Besides, even if Liverpool do have to overpay, and it costs them £10million more to sign two or three players now than it would in the summer, that money will be brought back to the club by participating in the Champions League. Speculate to accumulate.
5. Simply Because They Have To
Liverpool have three big, obvious holes in their current 11 which need to be addressed sooner rather than later. There is simply no question about that.
They must add a striker to partner Luis Suarez. Andy Carroll is simply not a good partner for Suarez, and the two do not mesh on the field at all. They are incompatible, and it is my opinion that Kenny Dalglish, who has dropped Carroll on a number of occasions and only played him along with Suarez a handful of times, knows this.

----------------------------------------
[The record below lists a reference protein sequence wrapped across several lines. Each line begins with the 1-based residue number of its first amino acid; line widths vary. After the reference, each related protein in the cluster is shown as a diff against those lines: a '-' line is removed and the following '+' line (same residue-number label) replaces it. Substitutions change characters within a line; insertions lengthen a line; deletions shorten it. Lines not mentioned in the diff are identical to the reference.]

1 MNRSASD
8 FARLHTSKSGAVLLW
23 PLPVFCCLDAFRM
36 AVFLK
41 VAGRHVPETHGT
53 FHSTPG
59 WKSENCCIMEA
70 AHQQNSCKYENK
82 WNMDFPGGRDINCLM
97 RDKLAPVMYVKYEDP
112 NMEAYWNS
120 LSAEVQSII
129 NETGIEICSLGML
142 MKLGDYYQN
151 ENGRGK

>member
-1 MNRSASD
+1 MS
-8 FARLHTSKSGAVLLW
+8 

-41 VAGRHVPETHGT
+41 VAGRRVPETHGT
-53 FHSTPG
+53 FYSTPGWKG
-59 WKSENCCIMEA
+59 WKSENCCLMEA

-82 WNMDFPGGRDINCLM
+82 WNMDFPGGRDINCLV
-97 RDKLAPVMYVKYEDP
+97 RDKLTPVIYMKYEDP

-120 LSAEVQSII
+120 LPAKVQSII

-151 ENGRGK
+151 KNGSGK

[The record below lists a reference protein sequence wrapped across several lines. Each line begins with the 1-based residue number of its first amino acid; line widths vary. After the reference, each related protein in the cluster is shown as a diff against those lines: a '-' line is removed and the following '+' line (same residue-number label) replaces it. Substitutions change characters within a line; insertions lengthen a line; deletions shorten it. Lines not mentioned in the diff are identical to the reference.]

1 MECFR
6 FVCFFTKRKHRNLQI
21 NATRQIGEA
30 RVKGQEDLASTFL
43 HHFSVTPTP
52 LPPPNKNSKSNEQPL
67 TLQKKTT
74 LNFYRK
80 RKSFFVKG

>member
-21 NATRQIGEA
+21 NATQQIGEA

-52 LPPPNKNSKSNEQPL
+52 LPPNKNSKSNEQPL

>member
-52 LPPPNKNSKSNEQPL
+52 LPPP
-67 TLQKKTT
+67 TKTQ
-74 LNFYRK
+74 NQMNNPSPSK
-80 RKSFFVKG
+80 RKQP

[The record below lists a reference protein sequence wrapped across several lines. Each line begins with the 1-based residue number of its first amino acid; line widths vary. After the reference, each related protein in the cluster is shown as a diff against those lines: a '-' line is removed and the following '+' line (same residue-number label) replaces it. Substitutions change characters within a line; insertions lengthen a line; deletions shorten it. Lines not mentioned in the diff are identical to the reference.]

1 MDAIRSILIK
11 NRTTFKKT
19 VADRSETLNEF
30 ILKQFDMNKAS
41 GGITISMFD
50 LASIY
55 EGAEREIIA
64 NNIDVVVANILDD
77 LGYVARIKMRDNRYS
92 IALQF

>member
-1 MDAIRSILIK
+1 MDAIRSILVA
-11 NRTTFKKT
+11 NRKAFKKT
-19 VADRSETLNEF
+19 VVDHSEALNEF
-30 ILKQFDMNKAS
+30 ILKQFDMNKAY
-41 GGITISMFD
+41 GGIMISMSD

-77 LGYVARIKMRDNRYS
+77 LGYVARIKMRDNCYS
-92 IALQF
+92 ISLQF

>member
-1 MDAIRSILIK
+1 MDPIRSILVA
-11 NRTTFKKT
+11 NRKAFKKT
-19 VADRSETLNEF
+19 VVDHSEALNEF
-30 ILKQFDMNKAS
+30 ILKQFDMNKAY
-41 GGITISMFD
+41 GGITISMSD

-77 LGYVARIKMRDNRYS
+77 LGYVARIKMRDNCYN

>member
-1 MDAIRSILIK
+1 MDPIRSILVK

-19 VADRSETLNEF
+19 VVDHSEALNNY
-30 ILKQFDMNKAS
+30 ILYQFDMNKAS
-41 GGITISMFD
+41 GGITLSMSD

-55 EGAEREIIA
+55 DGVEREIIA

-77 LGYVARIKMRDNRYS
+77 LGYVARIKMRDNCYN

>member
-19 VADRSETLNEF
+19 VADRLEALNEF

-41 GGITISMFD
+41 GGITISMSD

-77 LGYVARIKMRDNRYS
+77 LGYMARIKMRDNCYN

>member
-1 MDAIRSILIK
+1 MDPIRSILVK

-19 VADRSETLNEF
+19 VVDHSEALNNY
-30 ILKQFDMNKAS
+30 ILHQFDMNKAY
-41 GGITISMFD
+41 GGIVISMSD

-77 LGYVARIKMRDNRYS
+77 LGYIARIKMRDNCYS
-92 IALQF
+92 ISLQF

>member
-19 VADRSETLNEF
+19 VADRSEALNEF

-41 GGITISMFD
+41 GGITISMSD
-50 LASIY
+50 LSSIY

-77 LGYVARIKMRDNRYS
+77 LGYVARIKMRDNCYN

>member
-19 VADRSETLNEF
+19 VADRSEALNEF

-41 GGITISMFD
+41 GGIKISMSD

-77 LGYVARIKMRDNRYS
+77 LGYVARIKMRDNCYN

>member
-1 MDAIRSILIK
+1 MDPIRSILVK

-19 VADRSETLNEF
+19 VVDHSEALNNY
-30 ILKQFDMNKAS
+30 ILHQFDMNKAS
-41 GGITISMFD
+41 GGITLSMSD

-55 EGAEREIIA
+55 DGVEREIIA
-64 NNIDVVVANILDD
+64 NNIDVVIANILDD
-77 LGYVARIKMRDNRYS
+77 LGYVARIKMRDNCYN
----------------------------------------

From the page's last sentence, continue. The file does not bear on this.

They should be looking to add a striker within the next week or two, so that the loss of Suarez is not felt too badly while he serves the remaining seven games of his ban. It is important that this striker is a goalscorer, someone to whom scoring goals is second nature.
There is an enormous need for a defensive midfielder. This has been the case since Javier Mascherano left. Whilst Lucas Leiva did an admirable job over the last 18 months, he is not a player of the highest caliber, which is what Liverpool need in that role. A truly top-class defensive midfield can take over a game and dominate it; Lucas cannot do that, and his replacement, Jay Spearing, can't even dream of it.
Manchester City brushed aside Liverpool's midfield at times, and the rampaging Yaya Toure highlighted Liverpool's need for a top-class defensive midfielder.
A creative attacking wide player is also a huge need. Against City, Liverpool had long spells of possession, but the lack of quality and creativity, even after Gerrard and Bellamy came on, was quite astounding. Liverpool too often look clueless in attack, and there seems to be an attitude of "give it to Suarez and hope that he can do something."
Without Suarez last night, Liverpool were hopeless going forward.